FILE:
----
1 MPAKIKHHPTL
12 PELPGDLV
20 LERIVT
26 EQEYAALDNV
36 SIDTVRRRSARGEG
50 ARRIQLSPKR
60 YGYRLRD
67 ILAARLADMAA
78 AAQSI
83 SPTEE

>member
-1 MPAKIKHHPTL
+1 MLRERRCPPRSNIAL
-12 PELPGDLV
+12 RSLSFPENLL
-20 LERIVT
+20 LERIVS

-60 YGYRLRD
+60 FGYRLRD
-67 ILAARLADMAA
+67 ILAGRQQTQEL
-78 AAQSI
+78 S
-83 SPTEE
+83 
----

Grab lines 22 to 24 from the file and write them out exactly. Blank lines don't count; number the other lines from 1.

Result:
-78 AAQSI
+78 S
-83 SPTEE